Seberg: Take advantage before it’s too late


It is always interesting when you are asked to sit back and reflect on past accomplishments or experiences, especially when they are moments that have such an impact on who we become in life.

So…Who are you?

I’m a guy with a Bachelor of Arts degree in Sports Administration and a minor in Management, working where he went to school. Who I have become is entirely different.

When I graduated from Simpson, I really wasn’t sure what I wanted to do in life, but knew that hanging out with all my college buddies would be fun. When I was offered the chance to come back and coach, I went for it.

I am in my fourth year of working with athletes now and have loved every day of it. So, what are the two biggest things I have learned while coaching? Things are way busier being a coach than they are as an athlete and 6 a.m. workouts are still not fun to wake up for. Go figure.I have had student athletes ask me what is the biggest thing I wished kids would understand sooner.

It is really rather simple. Understand life is short. We always hear that, but I know when I was in college I didn’t get it. After all, I was in the best shape of my life and figured myself to be invincible. It wasn’t until my last football game my senior year it actually hit home. Football was done… period.

I had always been someone that played football because I liked it, simple as that. I had no idea what that last game would feel like, but I know I will never forget it.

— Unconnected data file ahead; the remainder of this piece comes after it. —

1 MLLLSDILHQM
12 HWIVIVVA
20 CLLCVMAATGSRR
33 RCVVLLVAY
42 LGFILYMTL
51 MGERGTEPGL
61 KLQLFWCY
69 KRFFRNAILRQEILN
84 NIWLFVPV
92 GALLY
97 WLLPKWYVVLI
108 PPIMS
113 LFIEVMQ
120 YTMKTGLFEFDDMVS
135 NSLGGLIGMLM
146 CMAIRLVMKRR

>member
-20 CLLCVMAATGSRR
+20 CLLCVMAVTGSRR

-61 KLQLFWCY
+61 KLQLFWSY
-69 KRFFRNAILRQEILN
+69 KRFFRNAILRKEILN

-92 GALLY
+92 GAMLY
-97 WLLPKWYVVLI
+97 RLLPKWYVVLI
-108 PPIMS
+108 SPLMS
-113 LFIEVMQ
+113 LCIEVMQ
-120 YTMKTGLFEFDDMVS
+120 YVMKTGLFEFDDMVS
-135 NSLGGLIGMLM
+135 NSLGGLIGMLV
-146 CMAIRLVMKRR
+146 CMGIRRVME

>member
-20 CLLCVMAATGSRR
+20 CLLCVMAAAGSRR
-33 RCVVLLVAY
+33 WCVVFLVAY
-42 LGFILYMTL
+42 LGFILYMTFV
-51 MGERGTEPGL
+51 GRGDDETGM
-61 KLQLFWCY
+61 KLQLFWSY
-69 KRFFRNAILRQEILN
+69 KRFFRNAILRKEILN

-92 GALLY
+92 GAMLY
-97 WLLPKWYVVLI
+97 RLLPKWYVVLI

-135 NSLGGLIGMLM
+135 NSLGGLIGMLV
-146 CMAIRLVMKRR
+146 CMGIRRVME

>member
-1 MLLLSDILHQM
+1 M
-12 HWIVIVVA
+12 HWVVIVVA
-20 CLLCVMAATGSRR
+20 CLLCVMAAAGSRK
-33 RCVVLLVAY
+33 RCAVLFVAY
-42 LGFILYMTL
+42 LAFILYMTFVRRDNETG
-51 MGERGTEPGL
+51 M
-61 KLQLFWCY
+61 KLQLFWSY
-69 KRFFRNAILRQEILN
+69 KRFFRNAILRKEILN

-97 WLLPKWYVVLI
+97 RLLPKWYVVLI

So what does this have to do with “life is short”? It is the same reason that you see seniors become all stars in their last few games. The clock is ticking and they don’t want it to end. My drive when working with athletes is to try to get them to realize this sooner.

Don’t wait until the last two or three games of your career to write your legacy. Start writing it early and keep improving it. You are the only one that decides how your life’s biography will read.

The other turning point in my college career was not when a professor asked me what my GPA was or what majors and minors I was thinking of. It was simple.

Do you have a suit?

My answer: “What? No.”

His answer: “Don’t worry about having too much money then.”

This taught me that, not only did I need to know where I want to go in life, but I also needed to understand what I must have to get there. Take advantage of the resources provided and become better each day.

You only get one shot at each day so make the most of it, and have fun every second of it.

So, who are you and where will you go?